Peach Blueberry Pie with Oatmeal Crumb Topping

Peach Blueberry Pie at The Pie Academy

“An apple is an excellent thing, until you have tried a peach.”

-George du Maurier, 19th century cartoonist and author

This is not the first peach crumb pie recipe you have seen at The Pie Academy. And – as someone who shares the above sentiment with our esteemed author – it will not, likely, be the last. But it may well be the best, on several counts.

For the first time here, peaches share the spotlight with my other favorite summer fruit: blueberries. This combination is a no-brainer, and hardly puts me in the genius realm. Still, considerable effort – with predictable repercussions to my midsection – has been made to calculate the ideal proportions of one to the other, and this 5 to 1 ratio is just right. It’s still a peach pie. The blueberries are guests at this party. But they’re not loud or boisterous or trying to steal the show. As it should be: peach pie should never suffer from an identity crisis.

Peach Blueberry Pie from The Pie Academy

Another improvement over past peach pies: the quality of the crumb topping and fruit interface, the technical name I made up for the place where the fruit ends and the topping begins. If the pie is too juicy – and peaches are famous for their juiciness – the crumb topping will act like a sponge and absorb too much liquid from below. The result: a soggy interface.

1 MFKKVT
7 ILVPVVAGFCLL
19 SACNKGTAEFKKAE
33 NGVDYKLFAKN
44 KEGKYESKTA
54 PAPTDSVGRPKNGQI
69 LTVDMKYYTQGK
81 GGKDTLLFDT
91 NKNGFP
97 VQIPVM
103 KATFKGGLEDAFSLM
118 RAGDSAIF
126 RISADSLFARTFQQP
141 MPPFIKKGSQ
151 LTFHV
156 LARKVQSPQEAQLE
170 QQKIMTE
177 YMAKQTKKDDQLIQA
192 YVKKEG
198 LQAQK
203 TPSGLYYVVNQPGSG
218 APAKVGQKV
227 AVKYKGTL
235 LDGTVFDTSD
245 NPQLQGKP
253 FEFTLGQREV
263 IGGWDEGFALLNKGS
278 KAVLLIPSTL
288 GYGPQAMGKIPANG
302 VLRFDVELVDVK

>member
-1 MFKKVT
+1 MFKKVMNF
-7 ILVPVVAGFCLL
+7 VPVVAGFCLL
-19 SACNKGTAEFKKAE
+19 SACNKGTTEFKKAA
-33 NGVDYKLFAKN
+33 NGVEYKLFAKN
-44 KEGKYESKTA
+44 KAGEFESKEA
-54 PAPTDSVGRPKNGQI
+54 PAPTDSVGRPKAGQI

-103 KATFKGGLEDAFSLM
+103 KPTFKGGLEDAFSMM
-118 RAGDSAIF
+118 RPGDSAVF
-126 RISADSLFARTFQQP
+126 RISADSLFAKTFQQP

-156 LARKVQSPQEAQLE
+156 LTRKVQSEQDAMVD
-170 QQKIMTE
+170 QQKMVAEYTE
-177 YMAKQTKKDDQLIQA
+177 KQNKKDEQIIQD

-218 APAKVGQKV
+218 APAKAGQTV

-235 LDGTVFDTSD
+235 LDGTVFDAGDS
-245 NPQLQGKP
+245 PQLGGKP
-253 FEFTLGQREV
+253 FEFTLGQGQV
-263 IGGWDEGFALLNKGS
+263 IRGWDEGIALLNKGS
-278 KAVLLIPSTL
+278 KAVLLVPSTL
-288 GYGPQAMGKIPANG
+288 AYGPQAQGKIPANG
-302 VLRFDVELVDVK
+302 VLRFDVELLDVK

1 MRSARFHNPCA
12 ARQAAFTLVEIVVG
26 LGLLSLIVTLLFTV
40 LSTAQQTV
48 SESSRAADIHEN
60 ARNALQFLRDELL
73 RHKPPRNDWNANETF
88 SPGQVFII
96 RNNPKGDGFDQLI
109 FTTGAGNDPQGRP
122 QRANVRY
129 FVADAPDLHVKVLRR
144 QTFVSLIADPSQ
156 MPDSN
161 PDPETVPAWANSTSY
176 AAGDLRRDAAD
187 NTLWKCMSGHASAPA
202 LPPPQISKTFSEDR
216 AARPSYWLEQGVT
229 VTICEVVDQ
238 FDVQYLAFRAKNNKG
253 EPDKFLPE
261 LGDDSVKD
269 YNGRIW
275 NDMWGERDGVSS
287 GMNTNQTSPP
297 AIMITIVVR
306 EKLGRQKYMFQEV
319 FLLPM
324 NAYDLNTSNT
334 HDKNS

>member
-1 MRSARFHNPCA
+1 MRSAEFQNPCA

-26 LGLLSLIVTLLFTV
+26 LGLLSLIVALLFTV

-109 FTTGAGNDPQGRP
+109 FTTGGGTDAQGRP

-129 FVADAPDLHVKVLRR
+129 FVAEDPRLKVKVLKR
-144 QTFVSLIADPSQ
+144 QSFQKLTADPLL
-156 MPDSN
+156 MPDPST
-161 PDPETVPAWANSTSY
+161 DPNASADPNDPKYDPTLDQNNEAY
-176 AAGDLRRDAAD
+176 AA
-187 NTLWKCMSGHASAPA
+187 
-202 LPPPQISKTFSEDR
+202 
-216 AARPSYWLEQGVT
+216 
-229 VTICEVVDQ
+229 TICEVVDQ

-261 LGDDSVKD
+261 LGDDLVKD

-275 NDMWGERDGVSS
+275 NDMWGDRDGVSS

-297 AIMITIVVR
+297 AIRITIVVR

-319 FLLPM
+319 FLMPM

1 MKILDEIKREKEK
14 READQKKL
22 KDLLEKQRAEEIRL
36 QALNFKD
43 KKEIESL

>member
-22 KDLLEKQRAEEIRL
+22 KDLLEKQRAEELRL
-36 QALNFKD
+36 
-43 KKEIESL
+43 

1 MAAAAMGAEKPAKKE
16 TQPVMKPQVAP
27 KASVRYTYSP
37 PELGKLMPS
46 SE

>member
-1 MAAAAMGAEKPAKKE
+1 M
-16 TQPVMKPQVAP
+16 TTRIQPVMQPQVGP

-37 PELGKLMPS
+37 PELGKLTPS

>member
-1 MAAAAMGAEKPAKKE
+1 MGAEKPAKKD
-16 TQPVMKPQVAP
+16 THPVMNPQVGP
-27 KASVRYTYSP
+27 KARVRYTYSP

Not so good, kemosabe.

The solution? Like we did a few weeks back with our plum tart, we’ll first toss our fruit with sugar, then set it aside to let it juice. We’ll then boil the juice, reduce it by a little more than half, and add it back to the fruit. Your pie still ends up juicy, but not awash in it. The concentrated peach flavor permeates the filling. AND your topping maintains its individual character. Less juice in your pie also means less slump in your slice, so there’s also a cosmetic advantage to this boil-first approach. This holds true whether you’re using a crumb crust, or tucking the filling into a double crust.

Peach Blueberry Pie from The Pie Academy

Now, before you begin, a couple of last minute reminders. The quality of your peach pie is directly proportional to the quality of your peaches. If they’re not sweet, juicy, and ripe when you begin, don’t expect your pie to rise, miraculously, above its own limitations. If you can’t find great peaches in your area, you should probably move here to South Carolina.

Don’t peel peaches with a peeler or paring knife. A peach is not an apple, and you’ll end up removing way too much of the lovely peach flesh. Blanch them instead: bring a large saucepan of water to a boil, lower in your peaches with a slotted spoon, and submerge for 30 seconds. Remove them, wait a minute or two, and the skins will peel right off.